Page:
His confessional tone, if it can be called that, is closer to O’Hara’s “I do this, I do that” monologue and quite unlike the tortured self-analysis of “confessional” poets such as Anne Sexton or Robert Lowell. When Lally plunders his memory, turning its details over and over, it’s not to arrive at a psychological purchase on his life.
And Lally’s romancer persona—apart from his real-life three marriages and various liaisons with both women and men—functions in the poems as linchpin. It organizes his linguistic and formalistic constructions. “That’s a lie only not a lie,” Lally writes in “No Other Love Have I,” from Just Let Me Do It (1978). This is his tease. He’s winking at his readers. “By the time you read this,” he continues,
I might die of love for you
That means something doesn’t it?
Even if I do what people might think is
“Falling in love” with all kinds of people
Who think differently or think I’m swell
Or let me touch them any way I want to
Or especially any way they have never.
Over the course of Another Way to Play, which is arranged chronologically, it becomes clear that Lally the romancer is in love with the feminine mystique (and occasionally the masculine). This is also a pose. Lally has perhaps become his pose, as in these lines from New York Notes (2004):
I love the women who enjoy
The pleasure their beauty
Gives the rest of us—
An overweight white
Woman in a pleated
Skirt passes me—
The way the skirt moves
As she walks by is
So feminine, so sensual—
Would any man feel
That way?—or only
Those my age who
Grew up in a time
Of pleated skirts and
The rhythmic allure
Of women’s clothes that
Moved when they did,
But to their own secret
Beat beyond any man’s
Capacity for counterpoint—
These are the thoughts of someone whose practiced eye has seen much about women and men after a long lifetime of love affairs and marriages (as well as children and grandchildren). This isn’t about nostalgia, though. And I mean here to echo the title of Lally’s volume It’s Not Nostalgia (1999), as well as, two decades before that, these lines from Hollywood Magic: "I love them / anyway, & they love me, / but not the way I once/ loved you. Alright. No / nostalgia, I promise, / after all it was my idea [. . .].” Yet it’s in the late long poem New York Notes that Lally, the spirit of romance, finally achieves the directness and simplicity that his self-disclosure requires.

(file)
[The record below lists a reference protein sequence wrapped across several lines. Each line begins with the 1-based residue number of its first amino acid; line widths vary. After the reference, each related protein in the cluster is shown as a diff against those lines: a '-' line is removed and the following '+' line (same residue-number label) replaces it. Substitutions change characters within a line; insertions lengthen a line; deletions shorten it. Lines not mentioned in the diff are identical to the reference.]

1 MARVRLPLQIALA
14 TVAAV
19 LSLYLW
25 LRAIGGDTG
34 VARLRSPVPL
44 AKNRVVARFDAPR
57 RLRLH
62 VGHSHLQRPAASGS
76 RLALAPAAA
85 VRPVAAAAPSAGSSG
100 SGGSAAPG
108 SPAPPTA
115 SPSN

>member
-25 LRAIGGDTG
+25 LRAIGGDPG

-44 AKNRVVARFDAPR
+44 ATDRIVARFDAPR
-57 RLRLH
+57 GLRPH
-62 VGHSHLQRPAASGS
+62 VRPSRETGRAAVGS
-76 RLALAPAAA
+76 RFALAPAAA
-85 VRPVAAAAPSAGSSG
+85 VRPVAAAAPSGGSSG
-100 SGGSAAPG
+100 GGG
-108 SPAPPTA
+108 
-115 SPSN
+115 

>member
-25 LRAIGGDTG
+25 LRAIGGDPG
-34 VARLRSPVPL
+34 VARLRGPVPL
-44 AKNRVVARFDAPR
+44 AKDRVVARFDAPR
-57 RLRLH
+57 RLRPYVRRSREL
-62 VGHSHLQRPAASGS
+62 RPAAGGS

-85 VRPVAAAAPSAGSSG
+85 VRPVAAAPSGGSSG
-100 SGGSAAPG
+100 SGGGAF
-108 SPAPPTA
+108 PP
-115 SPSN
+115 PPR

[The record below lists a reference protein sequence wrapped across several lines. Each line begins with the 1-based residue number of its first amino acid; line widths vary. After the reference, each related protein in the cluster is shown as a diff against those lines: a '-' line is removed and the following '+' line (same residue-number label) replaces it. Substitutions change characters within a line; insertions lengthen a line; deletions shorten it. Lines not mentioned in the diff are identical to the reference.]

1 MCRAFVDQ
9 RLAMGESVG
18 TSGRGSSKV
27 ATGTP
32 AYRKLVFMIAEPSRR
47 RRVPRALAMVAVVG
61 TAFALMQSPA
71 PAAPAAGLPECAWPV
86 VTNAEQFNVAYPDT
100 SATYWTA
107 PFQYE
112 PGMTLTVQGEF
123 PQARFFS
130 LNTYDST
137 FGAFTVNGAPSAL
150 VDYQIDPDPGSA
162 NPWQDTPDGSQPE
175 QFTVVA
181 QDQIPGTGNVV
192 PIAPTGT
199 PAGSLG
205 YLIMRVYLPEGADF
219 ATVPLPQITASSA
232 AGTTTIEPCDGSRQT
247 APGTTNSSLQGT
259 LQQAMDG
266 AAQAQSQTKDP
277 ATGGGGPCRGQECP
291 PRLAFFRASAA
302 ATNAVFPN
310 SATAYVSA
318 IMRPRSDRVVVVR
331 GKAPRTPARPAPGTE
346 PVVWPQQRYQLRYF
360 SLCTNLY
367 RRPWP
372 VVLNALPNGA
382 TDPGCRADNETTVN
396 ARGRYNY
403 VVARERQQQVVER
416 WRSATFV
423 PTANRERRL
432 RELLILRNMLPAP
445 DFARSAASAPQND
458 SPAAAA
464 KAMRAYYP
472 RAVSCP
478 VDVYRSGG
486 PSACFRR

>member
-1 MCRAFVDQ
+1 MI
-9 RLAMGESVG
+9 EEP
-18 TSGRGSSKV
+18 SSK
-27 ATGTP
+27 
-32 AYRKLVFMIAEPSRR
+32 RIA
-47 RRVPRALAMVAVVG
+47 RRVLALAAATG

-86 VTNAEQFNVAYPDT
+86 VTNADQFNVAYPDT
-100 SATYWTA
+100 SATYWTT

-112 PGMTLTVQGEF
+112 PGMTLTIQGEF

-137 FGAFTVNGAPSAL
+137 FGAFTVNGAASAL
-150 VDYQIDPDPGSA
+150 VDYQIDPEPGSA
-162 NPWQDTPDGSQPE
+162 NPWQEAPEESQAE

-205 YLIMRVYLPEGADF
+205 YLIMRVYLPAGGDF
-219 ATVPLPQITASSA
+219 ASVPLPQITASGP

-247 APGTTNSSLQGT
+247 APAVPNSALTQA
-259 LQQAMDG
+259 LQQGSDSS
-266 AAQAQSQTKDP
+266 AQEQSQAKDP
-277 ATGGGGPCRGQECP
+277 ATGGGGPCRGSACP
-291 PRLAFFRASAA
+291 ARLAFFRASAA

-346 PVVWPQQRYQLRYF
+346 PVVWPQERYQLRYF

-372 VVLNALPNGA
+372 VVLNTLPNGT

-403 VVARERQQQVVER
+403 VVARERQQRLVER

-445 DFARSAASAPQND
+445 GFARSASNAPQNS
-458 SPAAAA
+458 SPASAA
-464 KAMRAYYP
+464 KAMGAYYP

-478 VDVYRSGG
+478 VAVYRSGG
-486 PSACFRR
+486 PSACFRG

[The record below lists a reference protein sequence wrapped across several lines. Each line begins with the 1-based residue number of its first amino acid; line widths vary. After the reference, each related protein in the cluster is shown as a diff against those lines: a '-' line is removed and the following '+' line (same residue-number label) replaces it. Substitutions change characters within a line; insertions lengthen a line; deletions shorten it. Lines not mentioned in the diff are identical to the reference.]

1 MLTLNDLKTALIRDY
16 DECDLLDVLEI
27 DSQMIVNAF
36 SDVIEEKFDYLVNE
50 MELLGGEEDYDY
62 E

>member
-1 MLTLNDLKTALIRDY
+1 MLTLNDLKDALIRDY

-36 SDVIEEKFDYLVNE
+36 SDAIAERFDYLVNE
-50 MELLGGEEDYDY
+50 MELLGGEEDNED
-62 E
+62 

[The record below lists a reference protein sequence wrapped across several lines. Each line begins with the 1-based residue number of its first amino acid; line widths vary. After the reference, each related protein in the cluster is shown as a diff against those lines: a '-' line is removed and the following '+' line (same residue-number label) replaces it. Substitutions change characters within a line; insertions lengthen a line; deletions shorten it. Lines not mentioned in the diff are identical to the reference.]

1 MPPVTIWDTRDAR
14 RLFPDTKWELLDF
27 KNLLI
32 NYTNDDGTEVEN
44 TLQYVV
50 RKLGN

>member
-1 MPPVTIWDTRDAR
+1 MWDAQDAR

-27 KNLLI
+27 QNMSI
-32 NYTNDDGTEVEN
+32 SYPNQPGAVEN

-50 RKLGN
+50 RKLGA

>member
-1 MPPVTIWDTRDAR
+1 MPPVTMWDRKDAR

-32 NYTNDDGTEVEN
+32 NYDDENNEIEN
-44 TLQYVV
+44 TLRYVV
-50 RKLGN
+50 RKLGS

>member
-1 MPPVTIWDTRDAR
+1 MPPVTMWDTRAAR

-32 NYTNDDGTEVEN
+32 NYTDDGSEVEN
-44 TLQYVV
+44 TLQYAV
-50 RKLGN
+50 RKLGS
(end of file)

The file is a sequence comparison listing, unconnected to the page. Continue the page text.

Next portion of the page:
The question of Lally’s canonicity is inevitable given a career-spanning volume such as this. Has his success as a poet been the result of being in the right place at the right time? He rode the crest of the Zeitgeist, but he also helped create it. In his poetry, he aimed to ensure that America’s avant-garde would remain independent, idiosyncratic, often playful, and committed to innovation—in short, unable to be appropriated by the mainstream.
“What I love about Michael’s writing is that he really isn’t trying to do it again,” Myles writes and then adds, “His most famous poem is his emptiest poem. He knows that. That’s its joke. His last poems in this volume are his best poems and so are his earliest ones.” The Lally of the poems is fiercely self-determining—and the real-life Lally is much the same. I suppose it’s possible to be deceived by this comparison. The “Actual Lally”—Myles’s title for the book’s introduction—“is real because he’s courting the myth.”
Lally’s late poems, in particular, strike me as resonant with our time. They reflect on the cultural, social, and political upheavals of his generation; in tandem, they leave room for present-day crises. Here, again, is the problem of canonizing. Do we applaud Lally because of America’s current Zeitgeist? Are we simply entranced by the retro hipness of a poet who hobnobbed with innovative poets and musicians and Hollywood stars? The question of whether Lally himself was the cause of the readership he created, a larger-than-life figure whose poetry enshrined his allure, is one to be settled by later critics who can take the work out of its own time. For now, I’m thankful for this huge book and the comfort it bestows.
Born in Brooklyn, New York, Burt Kimmelman has published nine collections of poetry: Abandoned Angel (Marsh Hawk Press, 2016) Gradually the World: New and Selected Poems, 1982-2013 (BlazeVOX [books]), The Way We Live (Dos Madres Press, 2011), As If Free (Talisman House, Publishers, 2009), There Are Words (Dos Madres Press, 2007), Somehow (Marsh Hawk...